Susan's Wake 02/03/96

Susan Hattie Steinsapir

(Andreas with thanks to Ray, who helped with parts of this...)

Susan Hattie Steinsapir's Wake was held on a rainy Saturday afternoon. Some 75 people came.

Mary Frye sent a package from Maryland which arrived just in time to share at the wake. It had photos of a Get Well Cook-In which many friends from held for Susan. She sent lots of photos of them gathered around a GET WELL banner for Susan ("Let's Get Cooking!") and a wonderful cake in the shape of an oven. Mary sent the signed banner and some of the cake decorations; the oven's door and grille, and the little model tea kettle that had sat on top of the stove cake.

Michelle Campbell also held a wake in New Zealand with friends; she sent an e-mail which arrived as we were gathered here.

On the mantle in the living room, photographs of Susan's happiest days: her graduation from law school and our wedding, were surrounded by lit candles.

On the other side of the room was our 8-foot Christmas tree, decorated with lights, pomegranites, ribbons, ornaments, and little glass hearts. We had left suddenly for the hospital in early January and no one had taken down the Christmas tree. Susan wanted a Christmas tree very much this year; in early December, we went up to the Sierra Nevadas and got a very large one.

Friends from brought a spectacular collection of food: the plates of food overflowed the kitchen counters, tables, and stove top. There were ice chests with beer and wine and more arrived all afternoon. Ray Bruman wrote up a menu of what was served:

Appetizers: A wonderful cheese plate, Cabrales cheese from Spain, salt-cured olives, smoked salmon on crusty bread and crackers, Caponata eggplant dip, terrine pate, Susan's goat-cheese torta, and another creamy torta with sun-dried tomatoes and sunflower seeds.

Entrees: Tunisian beans with chard, Wild rice with artichoke salad, a roasted ham, frittata, Spanish rice from the Vallejo's restaurant itself, and California State Fair tacos, both Susan-favorites.

Desserts: Gingerbread with apples, caramel sauce and zabaglione, chocolate truffles both plain and with Grand Marnier, Shoo-fly pie, Anne's famous brownies, kiwi-strawberry custard pie, lemon cake, chocolate chip cookies from New Roma bakery, Ganache cake with violets on top, Boston cream pie, pumpkin bread, miniature coconut shortbread cookies.

Drinks: Champagne and other wines from France and California, Pete's Winter Brew, a whole cooler of Henry Weinhard's beer, Sierra Nevada Pale Ale, Bushmill's Irish whiskey, sodas and of course, "Co'Cola."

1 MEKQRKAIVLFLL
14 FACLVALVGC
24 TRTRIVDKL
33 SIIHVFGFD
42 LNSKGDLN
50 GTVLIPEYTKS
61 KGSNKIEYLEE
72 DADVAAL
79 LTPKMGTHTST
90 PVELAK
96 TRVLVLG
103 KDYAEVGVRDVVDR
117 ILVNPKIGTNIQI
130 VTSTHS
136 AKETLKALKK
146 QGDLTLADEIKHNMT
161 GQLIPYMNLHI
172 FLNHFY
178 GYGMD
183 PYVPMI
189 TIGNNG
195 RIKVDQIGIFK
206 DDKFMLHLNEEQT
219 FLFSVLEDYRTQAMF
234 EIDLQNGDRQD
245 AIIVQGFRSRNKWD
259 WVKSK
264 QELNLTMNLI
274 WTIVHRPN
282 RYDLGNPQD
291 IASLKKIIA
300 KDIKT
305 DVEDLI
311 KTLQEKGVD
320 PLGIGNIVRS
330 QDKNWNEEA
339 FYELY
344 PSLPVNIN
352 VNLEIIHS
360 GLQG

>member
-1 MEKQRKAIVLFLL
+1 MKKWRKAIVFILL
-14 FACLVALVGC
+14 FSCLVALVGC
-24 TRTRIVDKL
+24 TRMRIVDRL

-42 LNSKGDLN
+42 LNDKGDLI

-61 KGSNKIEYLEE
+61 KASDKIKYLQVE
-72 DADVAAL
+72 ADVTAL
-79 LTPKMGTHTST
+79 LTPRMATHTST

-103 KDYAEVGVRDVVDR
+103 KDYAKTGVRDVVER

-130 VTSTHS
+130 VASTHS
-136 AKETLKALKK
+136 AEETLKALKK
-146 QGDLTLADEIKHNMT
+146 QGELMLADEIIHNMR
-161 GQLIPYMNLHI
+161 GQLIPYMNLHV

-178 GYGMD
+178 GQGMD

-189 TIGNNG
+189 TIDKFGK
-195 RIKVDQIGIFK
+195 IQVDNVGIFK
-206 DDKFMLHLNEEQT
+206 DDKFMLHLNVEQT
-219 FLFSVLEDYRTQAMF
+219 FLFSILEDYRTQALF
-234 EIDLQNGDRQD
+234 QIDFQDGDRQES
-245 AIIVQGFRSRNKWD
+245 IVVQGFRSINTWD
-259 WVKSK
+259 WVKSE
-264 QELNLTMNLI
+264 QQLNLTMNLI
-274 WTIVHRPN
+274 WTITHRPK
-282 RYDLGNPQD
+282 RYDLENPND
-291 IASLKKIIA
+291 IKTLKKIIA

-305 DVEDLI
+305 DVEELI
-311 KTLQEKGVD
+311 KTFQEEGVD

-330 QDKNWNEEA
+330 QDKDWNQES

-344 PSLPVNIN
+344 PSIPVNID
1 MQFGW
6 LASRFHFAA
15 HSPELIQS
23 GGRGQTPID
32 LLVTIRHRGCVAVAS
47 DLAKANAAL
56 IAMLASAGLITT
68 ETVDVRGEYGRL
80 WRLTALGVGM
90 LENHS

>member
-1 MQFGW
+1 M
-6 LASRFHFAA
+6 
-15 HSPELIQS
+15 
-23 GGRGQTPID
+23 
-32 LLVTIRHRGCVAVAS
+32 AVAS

People wore name tags, since many had never met. Amongst strangers, one was stranger than most. She claimed to have been a close friend of Susan in law school and even to have known Susan's father and visited the same psychiatrist as he did. But... I'd never heard of her and Susan's father never went to a psychiatrist. Apparently, the woman had seen the article in the newspaper and showed up, pretending to be a friend. She left after only an hour or so. She had better walk carefully. Susan'll fling a lightning bolt out of a clear sky.

Susan's sister Ellen told stories, such as what it was like to try to do food shopping for Susan. Not only must the strawberries be from the farmer's market, and only from Harry's Berries, but they must be the ones from Watsonville, not Castroville (or was it the other way round?)

The computer was on and sometimes logged in to, but we mostly talked with each other. We did read out some of the messages from around the globe, but we didn't send messages; people found it more suiting to talk with each other.

Everyone gave me hugs and many laughed and some cried. I still feel numb and devastated; I don't have much appetite and only nibbled at food. But it's a very nice tradition for people to bring food over; I'd otherwise not eat at all and now there's lots of stuff in the fridge, so I live on ham & cheese sandwiches, chocolate pie, beer, and various salads. The four cats are happy; we usually gave them four cans per day but now I often give them another can or two. Poor cats, only one person now to talk to them and scratch their chins.

People stayed until midnight and several stayed over. My cats eventually came out of hiding, although Theia, the Danish cat, loved to hang around the kitchen and mooch for salmon spread. On Sunday morning, Anne Bourget and Sam invited people over for breakfast.

Sunday afternoon, Ray stayed to help with cleaning up. He took down the Christmas tree (we debated leaving it up...). We began the huge job of sorting out Susan's things.

So... cards continue to trickle in; florists come and drop off more flowers; friends call; donations have been made in Susan's name to the American Heart Association, which is a major researcher into heart disease, and to a grove of Redwood trees here in California.

I've begun to sleep in our home, which is so full of a void; I sleep like a baby; I wake up every few hours and cry. Those of you who've been especially grieved by Susan's death will know that there are no words for any of this; there's nothing one can say.

I'd like to thank each and everyone of you for your e-mails, your cards, your support, and your prayers. I'd especially like to give a final eulogy, not to Susan, but to you, who've been a part of Susan's life and took the time to talk with her and be with her in her life. It may be a rotten universe, but friends and family make it okay.



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